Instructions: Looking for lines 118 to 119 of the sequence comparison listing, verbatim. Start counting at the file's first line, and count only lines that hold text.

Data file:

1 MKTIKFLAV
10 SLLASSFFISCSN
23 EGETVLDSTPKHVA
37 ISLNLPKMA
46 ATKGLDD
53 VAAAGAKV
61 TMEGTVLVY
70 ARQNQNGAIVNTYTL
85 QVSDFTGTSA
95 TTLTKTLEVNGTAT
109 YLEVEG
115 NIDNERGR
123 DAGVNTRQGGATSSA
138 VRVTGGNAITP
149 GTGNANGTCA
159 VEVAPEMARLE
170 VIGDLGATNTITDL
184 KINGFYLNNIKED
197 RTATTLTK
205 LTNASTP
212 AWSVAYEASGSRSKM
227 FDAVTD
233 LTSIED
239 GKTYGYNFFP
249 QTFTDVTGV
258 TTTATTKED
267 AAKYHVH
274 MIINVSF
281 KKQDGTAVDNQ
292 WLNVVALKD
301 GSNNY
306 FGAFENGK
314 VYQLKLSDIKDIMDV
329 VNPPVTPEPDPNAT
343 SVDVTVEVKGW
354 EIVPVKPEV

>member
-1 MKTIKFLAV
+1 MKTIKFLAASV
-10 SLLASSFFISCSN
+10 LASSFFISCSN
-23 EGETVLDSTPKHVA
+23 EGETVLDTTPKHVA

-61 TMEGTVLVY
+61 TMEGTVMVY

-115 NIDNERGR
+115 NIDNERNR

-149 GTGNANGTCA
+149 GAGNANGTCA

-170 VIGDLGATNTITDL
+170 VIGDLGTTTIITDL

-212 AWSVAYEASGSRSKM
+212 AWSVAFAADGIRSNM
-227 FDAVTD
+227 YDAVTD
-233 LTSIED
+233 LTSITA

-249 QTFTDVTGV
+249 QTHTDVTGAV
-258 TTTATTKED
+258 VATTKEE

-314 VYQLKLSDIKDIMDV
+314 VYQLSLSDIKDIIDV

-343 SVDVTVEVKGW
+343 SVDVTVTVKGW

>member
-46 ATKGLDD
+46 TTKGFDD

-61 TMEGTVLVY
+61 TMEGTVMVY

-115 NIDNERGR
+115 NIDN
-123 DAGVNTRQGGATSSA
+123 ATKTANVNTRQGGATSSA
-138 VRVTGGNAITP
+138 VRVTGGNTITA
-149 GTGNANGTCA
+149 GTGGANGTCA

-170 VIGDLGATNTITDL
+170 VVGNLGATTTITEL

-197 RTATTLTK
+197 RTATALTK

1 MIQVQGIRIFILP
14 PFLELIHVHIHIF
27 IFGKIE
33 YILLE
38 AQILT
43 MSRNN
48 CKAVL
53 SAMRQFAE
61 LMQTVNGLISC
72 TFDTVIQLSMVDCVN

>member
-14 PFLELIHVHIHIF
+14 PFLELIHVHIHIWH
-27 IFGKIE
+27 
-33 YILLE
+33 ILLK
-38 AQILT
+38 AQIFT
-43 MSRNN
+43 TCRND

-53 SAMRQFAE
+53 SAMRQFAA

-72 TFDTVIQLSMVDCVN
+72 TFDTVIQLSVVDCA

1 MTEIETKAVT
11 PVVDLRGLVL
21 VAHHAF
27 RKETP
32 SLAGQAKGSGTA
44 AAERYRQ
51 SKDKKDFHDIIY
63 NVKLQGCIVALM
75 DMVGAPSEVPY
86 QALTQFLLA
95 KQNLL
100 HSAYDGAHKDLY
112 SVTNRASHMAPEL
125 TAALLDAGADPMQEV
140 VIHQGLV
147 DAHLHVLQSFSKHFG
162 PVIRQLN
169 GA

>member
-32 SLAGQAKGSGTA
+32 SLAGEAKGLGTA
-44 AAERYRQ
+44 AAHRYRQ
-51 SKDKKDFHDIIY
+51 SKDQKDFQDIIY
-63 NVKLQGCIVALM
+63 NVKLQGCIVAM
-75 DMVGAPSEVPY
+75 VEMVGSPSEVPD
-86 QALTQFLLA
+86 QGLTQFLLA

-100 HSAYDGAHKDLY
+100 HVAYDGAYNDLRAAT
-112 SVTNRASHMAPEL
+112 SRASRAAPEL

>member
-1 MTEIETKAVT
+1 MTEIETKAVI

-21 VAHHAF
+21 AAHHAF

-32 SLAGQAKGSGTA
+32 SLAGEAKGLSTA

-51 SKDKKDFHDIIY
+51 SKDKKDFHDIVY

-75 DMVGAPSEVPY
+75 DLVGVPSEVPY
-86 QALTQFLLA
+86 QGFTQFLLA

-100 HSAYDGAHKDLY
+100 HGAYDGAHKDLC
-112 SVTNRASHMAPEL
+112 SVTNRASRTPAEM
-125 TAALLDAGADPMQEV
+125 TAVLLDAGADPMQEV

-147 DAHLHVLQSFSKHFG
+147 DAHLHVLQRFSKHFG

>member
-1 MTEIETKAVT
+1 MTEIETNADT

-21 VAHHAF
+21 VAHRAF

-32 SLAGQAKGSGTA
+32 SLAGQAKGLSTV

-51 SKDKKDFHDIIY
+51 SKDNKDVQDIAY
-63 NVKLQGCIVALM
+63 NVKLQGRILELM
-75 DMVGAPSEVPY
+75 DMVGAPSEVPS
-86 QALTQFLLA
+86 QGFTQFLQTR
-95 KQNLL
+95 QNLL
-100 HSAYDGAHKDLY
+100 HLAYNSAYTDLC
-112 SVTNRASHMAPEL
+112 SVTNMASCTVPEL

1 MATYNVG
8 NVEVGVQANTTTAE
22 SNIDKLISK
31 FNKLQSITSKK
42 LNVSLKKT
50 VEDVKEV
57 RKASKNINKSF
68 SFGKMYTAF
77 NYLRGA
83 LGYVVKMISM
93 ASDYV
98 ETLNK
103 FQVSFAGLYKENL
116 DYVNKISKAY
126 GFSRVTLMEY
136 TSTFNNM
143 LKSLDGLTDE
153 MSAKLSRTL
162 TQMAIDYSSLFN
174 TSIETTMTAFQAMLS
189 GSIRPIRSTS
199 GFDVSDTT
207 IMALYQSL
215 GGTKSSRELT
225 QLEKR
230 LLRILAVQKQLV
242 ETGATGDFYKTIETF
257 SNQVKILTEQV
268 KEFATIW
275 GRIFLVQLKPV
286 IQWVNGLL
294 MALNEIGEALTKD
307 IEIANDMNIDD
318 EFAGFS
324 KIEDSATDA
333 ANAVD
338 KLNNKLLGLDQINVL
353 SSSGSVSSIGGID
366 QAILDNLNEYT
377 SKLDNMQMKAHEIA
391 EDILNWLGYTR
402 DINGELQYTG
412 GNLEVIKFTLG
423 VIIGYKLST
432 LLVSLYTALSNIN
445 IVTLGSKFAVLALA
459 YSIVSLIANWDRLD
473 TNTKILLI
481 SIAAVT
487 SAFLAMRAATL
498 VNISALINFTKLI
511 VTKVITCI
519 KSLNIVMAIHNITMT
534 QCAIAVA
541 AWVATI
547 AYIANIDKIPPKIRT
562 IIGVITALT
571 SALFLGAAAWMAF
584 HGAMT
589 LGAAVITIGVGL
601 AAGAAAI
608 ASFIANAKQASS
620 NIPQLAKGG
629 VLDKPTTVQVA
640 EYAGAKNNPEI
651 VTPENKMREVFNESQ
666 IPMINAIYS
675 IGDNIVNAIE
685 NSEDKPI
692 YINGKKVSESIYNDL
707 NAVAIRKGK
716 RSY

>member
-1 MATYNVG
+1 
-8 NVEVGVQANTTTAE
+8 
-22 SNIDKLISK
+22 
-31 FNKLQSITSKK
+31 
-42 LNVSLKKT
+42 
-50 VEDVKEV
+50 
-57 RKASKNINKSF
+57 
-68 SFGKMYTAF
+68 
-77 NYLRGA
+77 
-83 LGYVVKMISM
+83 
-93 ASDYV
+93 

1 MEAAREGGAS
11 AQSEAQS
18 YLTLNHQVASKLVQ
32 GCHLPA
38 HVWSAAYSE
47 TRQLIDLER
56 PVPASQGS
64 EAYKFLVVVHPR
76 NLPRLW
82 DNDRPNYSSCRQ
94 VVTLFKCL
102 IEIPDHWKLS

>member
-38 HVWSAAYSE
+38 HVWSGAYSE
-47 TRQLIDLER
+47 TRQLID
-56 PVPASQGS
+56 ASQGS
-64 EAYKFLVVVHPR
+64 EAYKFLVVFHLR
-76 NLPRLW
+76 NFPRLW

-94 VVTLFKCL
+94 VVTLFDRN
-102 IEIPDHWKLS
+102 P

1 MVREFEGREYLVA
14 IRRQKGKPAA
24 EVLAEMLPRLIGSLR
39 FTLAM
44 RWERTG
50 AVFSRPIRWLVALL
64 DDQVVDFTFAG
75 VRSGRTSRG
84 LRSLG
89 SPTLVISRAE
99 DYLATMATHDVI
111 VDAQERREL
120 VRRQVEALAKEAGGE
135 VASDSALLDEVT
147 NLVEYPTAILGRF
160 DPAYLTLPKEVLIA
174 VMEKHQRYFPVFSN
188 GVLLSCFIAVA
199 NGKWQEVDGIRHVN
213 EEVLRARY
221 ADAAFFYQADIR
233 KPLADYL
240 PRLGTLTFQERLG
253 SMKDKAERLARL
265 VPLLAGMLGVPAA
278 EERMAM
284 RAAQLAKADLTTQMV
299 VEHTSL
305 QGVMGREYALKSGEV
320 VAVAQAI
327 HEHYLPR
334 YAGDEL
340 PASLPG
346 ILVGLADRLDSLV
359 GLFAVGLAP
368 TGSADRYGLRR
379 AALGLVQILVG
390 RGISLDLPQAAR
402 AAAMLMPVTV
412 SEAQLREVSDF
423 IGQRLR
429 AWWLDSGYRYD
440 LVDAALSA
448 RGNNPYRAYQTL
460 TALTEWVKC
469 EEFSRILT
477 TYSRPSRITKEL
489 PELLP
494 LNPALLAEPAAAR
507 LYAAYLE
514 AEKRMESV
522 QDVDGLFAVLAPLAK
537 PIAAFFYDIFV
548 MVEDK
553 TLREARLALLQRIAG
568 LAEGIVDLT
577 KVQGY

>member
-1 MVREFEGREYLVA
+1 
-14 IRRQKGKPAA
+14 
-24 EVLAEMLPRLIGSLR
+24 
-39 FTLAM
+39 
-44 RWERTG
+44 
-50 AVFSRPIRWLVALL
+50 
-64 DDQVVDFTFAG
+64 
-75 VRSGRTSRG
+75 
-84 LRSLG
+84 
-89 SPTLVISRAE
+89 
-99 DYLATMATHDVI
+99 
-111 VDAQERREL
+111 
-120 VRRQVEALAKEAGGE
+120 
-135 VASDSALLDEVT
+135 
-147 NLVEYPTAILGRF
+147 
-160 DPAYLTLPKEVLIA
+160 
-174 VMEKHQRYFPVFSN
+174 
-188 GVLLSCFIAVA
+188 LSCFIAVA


95 KQNLL
100 HSAYDGAHKDLY